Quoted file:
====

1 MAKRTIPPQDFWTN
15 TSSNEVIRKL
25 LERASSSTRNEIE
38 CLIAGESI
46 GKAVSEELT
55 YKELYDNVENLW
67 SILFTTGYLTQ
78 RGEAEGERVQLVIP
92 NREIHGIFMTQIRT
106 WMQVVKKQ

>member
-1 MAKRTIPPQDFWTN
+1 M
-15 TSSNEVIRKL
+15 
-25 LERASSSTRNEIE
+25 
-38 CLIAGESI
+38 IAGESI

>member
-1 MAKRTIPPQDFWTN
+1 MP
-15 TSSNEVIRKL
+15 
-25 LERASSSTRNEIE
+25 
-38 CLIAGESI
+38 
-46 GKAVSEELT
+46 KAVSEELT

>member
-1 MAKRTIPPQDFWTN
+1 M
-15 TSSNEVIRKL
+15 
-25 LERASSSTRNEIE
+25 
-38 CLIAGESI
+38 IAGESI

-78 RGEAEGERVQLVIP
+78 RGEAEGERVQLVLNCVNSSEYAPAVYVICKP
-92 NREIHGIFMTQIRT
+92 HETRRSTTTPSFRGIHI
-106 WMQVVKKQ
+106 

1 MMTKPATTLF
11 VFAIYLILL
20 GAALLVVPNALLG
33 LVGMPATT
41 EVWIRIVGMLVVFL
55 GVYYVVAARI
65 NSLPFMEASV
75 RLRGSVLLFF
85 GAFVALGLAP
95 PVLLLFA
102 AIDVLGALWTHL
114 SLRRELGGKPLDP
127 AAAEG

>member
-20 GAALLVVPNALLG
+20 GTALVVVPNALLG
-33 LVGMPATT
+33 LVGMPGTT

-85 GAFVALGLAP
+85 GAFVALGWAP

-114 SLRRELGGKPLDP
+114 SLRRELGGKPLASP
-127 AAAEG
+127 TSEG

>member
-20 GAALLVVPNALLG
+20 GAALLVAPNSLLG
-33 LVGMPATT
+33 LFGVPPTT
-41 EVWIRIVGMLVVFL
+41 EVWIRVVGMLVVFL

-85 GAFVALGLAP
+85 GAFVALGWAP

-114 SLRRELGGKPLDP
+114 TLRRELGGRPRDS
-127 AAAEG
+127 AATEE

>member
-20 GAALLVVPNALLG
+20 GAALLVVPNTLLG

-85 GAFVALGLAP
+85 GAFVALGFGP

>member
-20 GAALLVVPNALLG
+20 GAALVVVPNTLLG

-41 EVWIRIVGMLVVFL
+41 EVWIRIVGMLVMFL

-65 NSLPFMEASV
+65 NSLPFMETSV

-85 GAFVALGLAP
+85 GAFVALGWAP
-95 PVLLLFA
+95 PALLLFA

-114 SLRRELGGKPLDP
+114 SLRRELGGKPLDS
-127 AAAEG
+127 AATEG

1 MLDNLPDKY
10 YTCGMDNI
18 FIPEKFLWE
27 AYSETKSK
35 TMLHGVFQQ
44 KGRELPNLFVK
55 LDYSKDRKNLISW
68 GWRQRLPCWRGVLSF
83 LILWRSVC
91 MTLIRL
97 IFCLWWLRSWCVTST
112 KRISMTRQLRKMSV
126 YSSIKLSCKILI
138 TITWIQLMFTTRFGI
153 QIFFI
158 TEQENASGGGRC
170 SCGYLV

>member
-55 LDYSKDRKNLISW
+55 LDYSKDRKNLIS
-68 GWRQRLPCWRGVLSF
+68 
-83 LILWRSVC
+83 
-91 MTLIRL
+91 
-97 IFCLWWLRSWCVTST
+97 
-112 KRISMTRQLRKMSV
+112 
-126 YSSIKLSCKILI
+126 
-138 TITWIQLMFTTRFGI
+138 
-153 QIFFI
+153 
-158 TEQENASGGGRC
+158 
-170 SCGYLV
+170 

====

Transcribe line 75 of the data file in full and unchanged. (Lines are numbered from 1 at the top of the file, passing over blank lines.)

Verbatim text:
-41 EVWIRIVGMLVVFL